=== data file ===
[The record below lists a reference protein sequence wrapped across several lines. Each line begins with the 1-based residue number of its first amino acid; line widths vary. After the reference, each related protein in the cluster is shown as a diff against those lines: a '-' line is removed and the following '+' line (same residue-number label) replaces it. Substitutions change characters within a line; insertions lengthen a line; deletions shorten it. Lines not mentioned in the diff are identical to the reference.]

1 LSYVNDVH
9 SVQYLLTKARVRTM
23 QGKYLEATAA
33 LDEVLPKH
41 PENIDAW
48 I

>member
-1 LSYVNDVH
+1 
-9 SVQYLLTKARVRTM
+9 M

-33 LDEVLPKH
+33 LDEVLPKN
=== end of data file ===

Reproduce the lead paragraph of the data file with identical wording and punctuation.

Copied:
[The record below lists a reference protein sequence wrapped across several lines. Each line begins with the 1-based residue number of its first amino acid; line widths vary. After the reference, each related protein in the cluster is shown as a diff against those lines: a '-' line is removed and the following '+' line (same residue-number label) replaces it. Substitutions change characters within a line; insertions lengthen a line; deletions shorten it. Lines not mentioned in the diff are identical to the reference.]